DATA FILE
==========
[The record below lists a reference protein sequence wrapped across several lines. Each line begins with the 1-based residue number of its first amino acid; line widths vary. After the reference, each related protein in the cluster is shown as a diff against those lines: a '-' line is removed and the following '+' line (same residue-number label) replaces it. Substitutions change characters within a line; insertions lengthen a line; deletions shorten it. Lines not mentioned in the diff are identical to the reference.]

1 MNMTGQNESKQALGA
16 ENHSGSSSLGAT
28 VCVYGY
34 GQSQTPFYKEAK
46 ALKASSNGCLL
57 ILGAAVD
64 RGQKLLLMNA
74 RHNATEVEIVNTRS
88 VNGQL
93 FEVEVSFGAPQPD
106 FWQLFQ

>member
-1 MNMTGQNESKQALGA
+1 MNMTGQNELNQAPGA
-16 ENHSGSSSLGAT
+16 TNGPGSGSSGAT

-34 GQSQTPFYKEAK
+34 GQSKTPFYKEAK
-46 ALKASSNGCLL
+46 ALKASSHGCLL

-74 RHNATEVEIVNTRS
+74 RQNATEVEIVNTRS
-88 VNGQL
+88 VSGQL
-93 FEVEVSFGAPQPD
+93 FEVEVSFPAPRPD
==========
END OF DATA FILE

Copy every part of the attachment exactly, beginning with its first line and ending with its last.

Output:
[The record below lists a reference protein sequence wrapped across several lines. Each line begins with the 1-based residue number of its first amino acid; line widths vary. After the reference, each related protein in the cluster is shown as a diff against those lines: a '-' line is removed and the following '+' line (same residue-number label) replaces it. Substitutions change characters within a line; insertions lengthen a line; deletions shorten it. Lines not mentioned in the diff are identical to the reference.]

1 MNMTGQNESKQALGA
16 ENHSGSSSLGAT
28 VCVYGY
34 GQSQTPFYKEAK
46 ALKASSNGCLL
57 ILGAAVD
64 RGQKLLLMNA
74 RHNATEVEIVNTRS
88 VNGQL
93 FEVEVSFGAPQPD
106 FWQLFQ

>member
-1 MNMTGQNESKQALGA
+1 MNMTGQNELNQAPGA
-16 ENHSGSSSLGAT
+16 TNGPGSGSSGAT

-34 GQSQTPFYKEAK
+34 GQSKTPFYKEAK
-46 ALKASSNGCLL
+46 ALKASSHGCLL

-74 RHNATEVEIVNTRS
+74 RQNATEVEIVNTRS
-88 VNGQL
+88 VSGQL
-93 FEVEVSFGAPQPD
+93 FEVEVSFPAPRPD